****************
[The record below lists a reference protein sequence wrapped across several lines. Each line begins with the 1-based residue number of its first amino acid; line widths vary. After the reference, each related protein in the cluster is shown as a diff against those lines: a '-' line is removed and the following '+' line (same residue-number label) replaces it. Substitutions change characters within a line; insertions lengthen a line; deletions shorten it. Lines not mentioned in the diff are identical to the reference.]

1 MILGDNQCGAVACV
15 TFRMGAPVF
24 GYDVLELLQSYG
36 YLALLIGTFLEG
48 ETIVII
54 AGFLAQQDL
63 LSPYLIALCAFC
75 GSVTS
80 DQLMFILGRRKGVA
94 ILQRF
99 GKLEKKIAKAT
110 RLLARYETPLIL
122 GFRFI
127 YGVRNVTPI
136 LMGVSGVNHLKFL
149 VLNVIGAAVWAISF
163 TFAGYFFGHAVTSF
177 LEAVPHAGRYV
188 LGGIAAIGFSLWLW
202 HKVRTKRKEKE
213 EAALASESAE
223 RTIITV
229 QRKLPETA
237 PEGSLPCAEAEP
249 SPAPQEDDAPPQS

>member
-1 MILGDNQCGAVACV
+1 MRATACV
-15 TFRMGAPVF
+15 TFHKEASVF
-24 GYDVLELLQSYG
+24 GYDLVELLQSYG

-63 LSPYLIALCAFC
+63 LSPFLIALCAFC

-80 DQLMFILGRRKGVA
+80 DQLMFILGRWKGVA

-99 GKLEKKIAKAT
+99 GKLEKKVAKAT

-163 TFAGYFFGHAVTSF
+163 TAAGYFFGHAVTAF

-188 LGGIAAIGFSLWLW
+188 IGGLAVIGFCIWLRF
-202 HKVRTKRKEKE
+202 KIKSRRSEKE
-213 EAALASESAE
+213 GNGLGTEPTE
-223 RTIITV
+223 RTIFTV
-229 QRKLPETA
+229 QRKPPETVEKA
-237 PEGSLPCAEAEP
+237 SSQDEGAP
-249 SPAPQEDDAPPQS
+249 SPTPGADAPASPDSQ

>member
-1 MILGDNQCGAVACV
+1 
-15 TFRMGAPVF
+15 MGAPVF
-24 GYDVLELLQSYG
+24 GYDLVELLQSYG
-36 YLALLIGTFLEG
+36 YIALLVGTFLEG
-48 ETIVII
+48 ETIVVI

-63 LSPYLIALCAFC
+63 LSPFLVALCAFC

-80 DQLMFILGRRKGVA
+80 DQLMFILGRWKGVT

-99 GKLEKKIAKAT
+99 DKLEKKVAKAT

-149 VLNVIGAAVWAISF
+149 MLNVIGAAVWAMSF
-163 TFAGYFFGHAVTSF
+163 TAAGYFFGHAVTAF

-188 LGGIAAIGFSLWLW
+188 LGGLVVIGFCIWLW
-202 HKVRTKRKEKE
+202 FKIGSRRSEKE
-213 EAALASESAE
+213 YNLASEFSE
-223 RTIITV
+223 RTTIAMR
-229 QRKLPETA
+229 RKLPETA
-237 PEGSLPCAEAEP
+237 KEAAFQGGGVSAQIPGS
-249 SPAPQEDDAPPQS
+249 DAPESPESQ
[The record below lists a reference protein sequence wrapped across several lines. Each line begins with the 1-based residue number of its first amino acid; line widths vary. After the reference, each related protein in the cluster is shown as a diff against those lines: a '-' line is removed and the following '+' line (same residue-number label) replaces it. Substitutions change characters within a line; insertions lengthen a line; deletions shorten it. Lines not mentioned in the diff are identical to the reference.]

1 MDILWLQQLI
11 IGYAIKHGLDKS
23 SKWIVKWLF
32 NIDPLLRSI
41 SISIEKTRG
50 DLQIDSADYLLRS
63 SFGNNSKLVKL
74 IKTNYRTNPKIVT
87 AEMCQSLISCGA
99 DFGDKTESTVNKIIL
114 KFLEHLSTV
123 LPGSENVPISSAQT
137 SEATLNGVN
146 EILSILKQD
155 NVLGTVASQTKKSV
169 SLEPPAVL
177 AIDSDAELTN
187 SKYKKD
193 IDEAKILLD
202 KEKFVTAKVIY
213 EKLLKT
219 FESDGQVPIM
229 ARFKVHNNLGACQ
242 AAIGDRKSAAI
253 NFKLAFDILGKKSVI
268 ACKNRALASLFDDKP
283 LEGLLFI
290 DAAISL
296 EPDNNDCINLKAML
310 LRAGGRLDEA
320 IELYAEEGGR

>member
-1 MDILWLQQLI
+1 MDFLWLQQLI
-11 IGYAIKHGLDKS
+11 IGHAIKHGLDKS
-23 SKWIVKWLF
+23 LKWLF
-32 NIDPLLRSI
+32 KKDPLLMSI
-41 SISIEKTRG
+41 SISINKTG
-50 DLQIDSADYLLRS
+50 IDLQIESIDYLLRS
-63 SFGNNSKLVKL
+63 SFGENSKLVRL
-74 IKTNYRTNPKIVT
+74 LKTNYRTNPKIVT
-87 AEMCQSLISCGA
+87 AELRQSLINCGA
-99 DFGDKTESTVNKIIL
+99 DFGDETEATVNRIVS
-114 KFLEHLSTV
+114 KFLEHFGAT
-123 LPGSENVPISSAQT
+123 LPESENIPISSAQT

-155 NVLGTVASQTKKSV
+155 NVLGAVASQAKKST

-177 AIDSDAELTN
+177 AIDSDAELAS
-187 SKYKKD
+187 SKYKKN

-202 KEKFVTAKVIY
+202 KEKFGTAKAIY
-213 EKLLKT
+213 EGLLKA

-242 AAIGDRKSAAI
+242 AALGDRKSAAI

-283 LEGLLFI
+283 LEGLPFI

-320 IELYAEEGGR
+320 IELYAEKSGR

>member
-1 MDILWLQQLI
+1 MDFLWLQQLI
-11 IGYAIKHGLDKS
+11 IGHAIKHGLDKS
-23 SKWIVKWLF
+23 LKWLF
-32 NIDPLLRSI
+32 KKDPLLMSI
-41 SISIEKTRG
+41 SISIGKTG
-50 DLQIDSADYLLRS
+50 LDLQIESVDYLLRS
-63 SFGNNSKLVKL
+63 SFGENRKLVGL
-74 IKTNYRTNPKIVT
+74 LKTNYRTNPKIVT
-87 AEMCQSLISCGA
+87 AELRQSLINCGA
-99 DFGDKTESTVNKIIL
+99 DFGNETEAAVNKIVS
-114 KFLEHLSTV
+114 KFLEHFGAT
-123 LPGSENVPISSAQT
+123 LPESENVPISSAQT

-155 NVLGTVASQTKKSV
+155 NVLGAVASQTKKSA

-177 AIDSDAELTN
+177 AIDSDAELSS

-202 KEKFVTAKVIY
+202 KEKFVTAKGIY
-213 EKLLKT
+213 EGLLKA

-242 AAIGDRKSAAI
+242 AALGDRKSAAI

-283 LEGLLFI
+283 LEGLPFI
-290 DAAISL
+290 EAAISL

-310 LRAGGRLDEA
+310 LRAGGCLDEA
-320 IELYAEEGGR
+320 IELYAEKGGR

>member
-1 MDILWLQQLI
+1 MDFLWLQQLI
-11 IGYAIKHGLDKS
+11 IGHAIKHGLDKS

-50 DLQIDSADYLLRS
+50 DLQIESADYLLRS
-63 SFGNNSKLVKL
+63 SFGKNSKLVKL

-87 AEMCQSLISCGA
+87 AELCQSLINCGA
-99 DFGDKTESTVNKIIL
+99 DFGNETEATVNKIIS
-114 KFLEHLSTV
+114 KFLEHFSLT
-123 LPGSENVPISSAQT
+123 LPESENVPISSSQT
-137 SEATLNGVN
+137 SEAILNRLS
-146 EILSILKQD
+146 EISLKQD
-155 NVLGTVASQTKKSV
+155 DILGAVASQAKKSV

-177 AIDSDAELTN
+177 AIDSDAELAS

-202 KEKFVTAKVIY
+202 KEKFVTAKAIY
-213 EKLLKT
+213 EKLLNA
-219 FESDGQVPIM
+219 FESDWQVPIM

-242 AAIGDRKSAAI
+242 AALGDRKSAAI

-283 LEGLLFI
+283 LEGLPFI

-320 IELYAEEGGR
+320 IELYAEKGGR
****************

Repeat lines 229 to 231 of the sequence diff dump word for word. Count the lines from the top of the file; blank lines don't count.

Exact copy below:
+155 DILGAVASQAKKSV

-177 AIDSDAELTN
+177 AIDSDAELAS